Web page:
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Camera Shots/ Camera Angles/ Camera Movements PowerPoint Presentation
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Camera Shots/ Camera Angles/ Camera Movements

Camera Shots/ Camera Angles/ Camera Movements

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Camera Shots/ Camera Angles/ Camera Movements

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  1. Camera Shots/Camera Angles/Camera Movements MacDonald Media Literacy

  2. Camera Shot Camera Shot • This refers to the size of the subject in the frame. (How much of the person/subject we will see.)

  3. Extreme Long Shot

  4. Extreme Long Shot The Extreme Long Shot (ELS) is used to portray a vast area from an apparently long distance. An ELS is used to impress the viewer with the immense scope of the setting or scene. Often, the ELS makes it hard for the audience to connect with the characters emotionally.

  5. Long Shot

  6. Long Shot • The Long Shot (LS) shows the entire area where the action takes place. The whole subject is in frame.

  7. Medium Shot

  8. Medium Shot • The convention of the Medium Shot (MS), is (when framing a person) approximately half of their body is in shot, (from waist up). More subtle performances and detailed actions can be seen. The Medium Shot is a good framing for conversation scenes between characters, especially if hand movements are part of the performance.

  9. Medium Long Shot • The MLS can frame one or two people standing up, that is, their entire body.

  10. Close Up

  11. Close Up • The Close Up Shot (CU) shows a detail of the overall subject or action (the head or hands if it is a person). Close ups of characters are a good way of engaging the audience into the character emotionally. As we get closer to the character, we begin to lose the background information, therefore emphasizing the subject, rather than the background.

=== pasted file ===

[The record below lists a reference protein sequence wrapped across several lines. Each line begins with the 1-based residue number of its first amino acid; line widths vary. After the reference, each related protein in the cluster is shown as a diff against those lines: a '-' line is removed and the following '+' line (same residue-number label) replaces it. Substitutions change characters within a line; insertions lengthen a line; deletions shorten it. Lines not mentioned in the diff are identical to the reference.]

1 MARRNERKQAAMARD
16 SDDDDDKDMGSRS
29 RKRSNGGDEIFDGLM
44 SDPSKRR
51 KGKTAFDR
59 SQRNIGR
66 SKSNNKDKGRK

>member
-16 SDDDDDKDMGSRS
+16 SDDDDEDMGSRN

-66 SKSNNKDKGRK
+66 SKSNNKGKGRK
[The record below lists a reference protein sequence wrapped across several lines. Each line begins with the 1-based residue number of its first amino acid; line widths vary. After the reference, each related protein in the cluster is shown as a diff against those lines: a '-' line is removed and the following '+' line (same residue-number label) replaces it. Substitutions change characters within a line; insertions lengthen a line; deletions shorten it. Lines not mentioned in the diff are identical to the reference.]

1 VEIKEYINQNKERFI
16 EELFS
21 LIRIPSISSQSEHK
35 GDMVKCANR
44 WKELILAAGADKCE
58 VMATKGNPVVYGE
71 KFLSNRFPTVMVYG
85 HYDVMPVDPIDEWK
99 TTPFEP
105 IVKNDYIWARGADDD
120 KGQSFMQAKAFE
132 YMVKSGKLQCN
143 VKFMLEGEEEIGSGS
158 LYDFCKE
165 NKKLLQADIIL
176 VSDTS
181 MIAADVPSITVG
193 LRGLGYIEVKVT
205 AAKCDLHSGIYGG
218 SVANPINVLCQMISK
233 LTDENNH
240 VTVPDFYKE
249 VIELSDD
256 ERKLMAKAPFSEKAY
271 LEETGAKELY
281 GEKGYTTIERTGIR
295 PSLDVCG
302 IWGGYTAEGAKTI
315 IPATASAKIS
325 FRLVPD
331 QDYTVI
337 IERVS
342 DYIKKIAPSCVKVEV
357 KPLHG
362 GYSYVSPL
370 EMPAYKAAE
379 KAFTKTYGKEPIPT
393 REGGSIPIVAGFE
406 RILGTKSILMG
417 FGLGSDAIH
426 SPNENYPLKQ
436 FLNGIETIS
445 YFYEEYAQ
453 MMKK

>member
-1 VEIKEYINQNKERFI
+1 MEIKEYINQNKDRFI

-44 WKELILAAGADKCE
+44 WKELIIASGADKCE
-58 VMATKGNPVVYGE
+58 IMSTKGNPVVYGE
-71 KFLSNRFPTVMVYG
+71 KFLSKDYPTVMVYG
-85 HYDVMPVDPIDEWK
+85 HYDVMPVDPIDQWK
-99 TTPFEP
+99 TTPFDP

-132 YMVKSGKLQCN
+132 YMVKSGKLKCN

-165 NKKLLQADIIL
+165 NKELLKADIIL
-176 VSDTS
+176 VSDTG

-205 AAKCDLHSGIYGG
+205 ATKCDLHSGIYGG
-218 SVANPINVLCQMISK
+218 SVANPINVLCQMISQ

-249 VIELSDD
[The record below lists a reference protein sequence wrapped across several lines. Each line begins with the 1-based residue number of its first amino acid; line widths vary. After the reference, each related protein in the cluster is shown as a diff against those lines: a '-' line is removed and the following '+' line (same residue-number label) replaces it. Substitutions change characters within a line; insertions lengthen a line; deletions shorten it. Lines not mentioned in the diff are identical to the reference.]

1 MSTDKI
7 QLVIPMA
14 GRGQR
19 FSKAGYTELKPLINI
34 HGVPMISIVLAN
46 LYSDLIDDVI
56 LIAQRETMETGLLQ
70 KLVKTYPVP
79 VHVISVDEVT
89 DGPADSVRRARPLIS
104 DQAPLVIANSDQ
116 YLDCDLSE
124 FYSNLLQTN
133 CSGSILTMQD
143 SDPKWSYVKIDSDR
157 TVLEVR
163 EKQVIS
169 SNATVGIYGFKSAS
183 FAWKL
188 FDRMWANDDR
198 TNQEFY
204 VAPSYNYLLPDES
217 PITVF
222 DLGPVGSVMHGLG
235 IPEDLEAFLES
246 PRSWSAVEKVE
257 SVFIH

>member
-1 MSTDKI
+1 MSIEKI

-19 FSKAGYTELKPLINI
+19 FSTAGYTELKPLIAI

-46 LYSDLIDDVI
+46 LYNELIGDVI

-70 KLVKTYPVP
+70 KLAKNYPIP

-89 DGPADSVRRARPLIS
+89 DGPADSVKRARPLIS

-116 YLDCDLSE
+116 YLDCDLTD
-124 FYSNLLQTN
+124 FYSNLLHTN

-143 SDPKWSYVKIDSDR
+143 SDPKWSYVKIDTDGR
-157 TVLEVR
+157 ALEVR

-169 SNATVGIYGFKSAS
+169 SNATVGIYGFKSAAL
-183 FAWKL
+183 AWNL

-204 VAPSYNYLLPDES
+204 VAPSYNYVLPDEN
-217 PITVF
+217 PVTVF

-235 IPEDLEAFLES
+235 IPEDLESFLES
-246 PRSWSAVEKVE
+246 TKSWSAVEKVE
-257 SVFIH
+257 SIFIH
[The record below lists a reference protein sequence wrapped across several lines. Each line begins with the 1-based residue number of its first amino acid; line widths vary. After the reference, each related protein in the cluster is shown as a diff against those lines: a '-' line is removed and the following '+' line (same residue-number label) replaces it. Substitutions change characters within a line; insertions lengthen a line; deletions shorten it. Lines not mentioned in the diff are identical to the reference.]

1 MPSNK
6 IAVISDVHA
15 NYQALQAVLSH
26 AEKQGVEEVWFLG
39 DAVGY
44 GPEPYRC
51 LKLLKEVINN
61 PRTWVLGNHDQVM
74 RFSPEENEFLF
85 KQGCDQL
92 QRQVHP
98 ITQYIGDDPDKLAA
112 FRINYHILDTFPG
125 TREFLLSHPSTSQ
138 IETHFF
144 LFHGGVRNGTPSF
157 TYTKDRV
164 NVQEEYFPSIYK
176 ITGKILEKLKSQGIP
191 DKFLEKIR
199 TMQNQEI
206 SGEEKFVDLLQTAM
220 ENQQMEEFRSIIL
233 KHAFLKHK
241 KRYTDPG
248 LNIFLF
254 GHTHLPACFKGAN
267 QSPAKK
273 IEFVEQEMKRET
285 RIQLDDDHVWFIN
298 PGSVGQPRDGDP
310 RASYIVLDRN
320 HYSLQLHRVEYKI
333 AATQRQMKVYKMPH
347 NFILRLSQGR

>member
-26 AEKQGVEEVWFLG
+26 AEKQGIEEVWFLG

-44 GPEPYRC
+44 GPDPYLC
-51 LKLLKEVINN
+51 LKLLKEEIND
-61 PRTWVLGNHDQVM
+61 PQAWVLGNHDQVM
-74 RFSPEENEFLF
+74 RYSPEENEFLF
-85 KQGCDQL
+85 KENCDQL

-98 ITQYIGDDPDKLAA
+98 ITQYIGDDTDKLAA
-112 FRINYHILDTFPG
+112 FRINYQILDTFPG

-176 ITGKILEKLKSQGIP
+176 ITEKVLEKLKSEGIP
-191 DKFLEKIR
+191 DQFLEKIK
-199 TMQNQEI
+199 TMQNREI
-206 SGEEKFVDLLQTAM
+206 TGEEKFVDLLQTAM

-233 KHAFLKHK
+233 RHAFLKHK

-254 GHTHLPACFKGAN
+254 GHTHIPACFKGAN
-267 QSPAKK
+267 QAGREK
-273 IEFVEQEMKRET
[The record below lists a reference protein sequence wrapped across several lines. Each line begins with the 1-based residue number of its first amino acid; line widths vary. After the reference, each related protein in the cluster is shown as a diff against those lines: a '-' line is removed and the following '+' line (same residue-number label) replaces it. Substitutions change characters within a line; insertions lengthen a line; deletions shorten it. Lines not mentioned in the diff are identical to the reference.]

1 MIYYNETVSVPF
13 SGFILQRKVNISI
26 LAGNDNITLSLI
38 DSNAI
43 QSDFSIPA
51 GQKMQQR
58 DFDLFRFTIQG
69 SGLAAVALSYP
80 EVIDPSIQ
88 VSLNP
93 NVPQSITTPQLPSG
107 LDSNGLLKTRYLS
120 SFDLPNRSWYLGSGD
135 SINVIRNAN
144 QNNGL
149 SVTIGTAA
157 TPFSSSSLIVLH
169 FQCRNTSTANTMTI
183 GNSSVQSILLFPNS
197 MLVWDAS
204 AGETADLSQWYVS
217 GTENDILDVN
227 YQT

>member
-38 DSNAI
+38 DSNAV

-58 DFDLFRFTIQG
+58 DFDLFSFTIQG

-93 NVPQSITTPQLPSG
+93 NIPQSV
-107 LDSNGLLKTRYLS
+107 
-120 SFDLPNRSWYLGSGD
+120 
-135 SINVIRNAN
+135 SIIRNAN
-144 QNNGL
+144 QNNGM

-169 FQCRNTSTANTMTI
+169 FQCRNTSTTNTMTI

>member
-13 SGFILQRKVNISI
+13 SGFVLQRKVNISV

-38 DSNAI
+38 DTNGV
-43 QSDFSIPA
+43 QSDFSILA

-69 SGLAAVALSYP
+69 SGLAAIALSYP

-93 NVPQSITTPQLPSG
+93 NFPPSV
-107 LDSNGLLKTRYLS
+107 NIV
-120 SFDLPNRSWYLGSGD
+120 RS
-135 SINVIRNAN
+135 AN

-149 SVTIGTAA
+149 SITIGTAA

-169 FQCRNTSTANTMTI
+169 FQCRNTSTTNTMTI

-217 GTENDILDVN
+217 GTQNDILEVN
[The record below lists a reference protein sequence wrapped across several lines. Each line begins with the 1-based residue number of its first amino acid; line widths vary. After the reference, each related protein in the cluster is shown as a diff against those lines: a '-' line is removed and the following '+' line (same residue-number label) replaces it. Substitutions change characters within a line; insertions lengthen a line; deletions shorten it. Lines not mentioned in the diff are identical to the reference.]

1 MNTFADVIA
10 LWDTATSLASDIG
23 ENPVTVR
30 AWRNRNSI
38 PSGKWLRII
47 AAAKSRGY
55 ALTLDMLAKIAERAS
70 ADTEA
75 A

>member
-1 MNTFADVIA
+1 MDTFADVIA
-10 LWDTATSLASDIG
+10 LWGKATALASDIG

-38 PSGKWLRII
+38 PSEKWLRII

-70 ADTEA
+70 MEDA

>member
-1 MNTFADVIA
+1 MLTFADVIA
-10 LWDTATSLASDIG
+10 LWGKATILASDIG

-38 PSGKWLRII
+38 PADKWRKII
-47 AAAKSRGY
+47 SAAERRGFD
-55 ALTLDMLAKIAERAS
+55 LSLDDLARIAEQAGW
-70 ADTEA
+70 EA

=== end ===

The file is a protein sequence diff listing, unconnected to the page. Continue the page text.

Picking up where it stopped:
12. Extreme Close Up

  13. Extreme Close Up • With the Extreme Close Up (ECU), a small detail of the subject is framed, such as a part of a human face, a hand, or foot. This unnatural closeness to the subject is good at bringing the viewer into intimate relationship with the subject. • Sometimes called a “tight close up.”

  14. Eye Level Shot Shot at eye-level, the impression is neutral. Cary Grant, North by Northwest (Hitchcock)

  15. Reverse Angle Shot Usually the camera looks at the subject, but occasionally the camera shows what the subject is seeing. (This is also known as a point-of-view shot.) Often used when there are two characters. We cut back and forth between the two characters talking.

  16. Shot/Reverse Shot(Reverse Angle Shot) Reverse Shot Shot

  17. Camera Movements MacDonald Media Literacy

  18. Pan • PAN: To pivot the camera horizontally, moving the lens to the left (pan left) or to the right (pan right). • NOTE: Unlike the trucking shot, the camera does not move from its position on the tripod.

  19. Pan Talent Pan Left Pan Right Camera

  20. Tilt • TILT: To pivot the camera vertically, moving the lens up and down. • Camera does not move from its position on the tripod.

  21. Tilt Tilt Up Camera Camera Talent Tilt Down

  22. Basic Camera Angles MacDonald Media Literacy

  23. High Angle The camera is positioned above the subject, looking down. Makes the subject seem smaller.

  24. Low Angle The camera is positioned below the subject, looking up. Makes the subject seem larger.

  25. Assignment • In the next few slides, name the shot, angle, or camera movement.

  26. Name the Shot Medium Long Shot The Golden Compass, New Line Pictures

  27. Name the Shot Close Up Captain Jack

  28. Name the Shot Medium Shot Nicole Kidman, The Golden Compass, New Line Pictures

  29. Name the Shot Close Up Russell Crowe as Maximus, Gladiator

  30. Name the Shot Long Shot Johnny Depp, Sleepy Hollow

  31. Name the Shot Extreme Long Shot Troy, Warner Bros. Pictures

  32. Name the Angle Low Angle The Golden Compass

  33. Name the Shot Russell Crowe, 3:10 to Yuma, Focus Pictures Medium Shot

  34. Camera Movement? Dolly John Ford directing The Searchers

  35. Name the Angle High Angle Rear Window, Alfred Hitchcock

  36. Assignment • Working with a partner, fill out the “Camera Shots Quiz”. • Each of you will hand in this quiz to the “Classwork” bin. • You have 10 Minutes.